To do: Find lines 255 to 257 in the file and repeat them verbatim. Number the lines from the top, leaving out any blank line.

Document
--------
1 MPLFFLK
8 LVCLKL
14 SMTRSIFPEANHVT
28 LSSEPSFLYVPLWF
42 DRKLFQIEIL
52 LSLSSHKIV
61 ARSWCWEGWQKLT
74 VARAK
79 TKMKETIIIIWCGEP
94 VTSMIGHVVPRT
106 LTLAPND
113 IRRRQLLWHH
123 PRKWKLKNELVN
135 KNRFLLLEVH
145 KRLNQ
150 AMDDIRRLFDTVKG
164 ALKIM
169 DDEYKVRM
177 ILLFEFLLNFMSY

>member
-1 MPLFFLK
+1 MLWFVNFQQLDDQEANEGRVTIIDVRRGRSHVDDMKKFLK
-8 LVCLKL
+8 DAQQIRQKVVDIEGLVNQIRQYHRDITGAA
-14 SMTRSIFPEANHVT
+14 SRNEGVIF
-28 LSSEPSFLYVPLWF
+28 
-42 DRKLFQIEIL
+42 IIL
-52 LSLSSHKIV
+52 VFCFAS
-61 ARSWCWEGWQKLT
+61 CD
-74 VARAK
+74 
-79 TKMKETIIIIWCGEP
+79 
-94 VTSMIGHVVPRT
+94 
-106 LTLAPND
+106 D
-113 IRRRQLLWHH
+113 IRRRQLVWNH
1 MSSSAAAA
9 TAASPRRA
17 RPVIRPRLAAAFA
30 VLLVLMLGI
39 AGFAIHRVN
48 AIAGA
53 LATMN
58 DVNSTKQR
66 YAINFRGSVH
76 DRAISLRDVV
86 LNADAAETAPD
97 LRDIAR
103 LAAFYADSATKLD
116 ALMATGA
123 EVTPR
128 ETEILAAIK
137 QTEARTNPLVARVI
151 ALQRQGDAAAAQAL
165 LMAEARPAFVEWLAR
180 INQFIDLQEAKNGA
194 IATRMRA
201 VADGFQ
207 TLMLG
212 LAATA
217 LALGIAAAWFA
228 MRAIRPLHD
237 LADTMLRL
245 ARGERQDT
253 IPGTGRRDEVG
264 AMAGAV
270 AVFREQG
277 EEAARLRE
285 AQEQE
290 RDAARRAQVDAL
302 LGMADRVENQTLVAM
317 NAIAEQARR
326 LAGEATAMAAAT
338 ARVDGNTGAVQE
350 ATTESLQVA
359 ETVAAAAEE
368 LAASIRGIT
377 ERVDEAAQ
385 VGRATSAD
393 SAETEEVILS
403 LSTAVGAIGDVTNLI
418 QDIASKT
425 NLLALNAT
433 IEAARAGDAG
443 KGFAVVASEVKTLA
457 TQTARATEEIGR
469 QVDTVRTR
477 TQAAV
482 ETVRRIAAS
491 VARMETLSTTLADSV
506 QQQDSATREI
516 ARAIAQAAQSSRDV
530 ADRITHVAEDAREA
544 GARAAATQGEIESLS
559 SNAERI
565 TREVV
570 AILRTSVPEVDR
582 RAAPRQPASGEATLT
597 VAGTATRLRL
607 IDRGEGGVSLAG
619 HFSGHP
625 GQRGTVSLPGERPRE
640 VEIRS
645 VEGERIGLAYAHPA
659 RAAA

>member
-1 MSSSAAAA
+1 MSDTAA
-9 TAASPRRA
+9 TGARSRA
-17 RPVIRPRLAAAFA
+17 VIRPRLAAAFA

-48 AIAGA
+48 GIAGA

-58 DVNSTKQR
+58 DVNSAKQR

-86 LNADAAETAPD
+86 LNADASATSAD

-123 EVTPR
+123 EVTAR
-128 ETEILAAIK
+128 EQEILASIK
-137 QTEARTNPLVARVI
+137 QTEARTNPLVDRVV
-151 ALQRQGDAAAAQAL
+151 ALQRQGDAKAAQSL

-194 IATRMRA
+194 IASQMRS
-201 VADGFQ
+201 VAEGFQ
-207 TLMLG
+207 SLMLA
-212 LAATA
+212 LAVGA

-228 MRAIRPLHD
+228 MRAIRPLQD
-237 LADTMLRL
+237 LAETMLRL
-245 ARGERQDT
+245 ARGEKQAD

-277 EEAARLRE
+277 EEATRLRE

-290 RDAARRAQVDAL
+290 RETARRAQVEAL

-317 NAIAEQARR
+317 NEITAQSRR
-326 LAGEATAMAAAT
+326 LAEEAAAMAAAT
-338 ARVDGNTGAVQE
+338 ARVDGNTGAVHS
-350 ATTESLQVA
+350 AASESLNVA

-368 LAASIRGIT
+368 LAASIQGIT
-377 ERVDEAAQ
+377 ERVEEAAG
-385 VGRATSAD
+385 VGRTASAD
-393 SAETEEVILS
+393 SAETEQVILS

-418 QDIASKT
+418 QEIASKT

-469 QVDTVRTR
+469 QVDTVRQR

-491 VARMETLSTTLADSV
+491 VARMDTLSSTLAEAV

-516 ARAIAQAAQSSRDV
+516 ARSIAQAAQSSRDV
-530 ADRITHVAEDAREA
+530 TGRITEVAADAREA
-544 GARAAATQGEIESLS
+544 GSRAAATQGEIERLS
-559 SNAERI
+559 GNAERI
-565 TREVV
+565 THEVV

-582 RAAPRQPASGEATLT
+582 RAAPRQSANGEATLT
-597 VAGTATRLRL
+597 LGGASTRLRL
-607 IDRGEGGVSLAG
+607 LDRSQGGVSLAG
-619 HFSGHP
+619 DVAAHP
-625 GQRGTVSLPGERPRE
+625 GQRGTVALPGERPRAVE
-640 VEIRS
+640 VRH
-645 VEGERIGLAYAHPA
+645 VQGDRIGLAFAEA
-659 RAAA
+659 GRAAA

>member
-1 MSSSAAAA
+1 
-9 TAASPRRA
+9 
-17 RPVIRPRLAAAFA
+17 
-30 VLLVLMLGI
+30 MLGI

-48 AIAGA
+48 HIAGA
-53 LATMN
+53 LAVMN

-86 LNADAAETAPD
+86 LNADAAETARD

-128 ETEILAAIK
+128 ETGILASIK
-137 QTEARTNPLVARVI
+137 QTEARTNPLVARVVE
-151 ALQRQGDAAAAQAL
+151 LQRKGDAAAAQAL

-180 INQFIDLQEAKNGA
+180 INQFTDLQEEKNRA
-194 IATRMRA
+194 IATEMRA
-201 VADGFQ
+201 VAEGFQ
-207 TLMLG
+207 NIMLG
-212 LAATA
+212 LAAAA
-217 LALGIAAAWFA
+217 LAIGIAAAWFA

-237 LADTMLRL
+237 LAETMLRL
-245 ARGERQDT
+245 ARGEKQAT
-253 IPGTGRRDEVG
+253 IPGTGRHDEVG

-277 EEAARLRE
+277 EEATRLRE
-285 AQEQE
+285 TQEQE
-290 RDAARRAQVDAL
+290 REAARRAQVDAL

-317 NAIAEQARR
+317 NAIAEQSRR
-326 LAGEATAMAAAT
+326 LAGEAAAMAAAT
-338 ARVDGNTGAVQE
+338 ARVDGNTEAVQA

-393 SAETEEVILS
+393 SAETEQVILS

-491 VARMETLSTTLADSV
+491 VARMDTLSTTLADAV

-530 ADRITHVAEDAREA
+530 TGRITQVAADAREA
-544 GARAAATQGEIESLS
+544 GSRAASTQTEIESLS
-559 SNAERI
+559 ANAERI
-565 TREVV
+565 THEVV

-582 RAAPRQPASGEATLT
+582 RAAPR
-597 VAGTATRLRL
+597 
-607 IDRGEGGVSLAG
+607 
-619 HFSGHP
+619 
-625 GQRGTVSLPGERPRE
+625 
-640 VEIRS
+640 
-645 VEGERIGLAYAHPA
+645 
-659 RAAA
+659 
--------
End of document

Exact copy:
+491 VARMDTLSTTLADAV

-530 ADRITHVAEDAREA
+530 TGRITQVAADAREA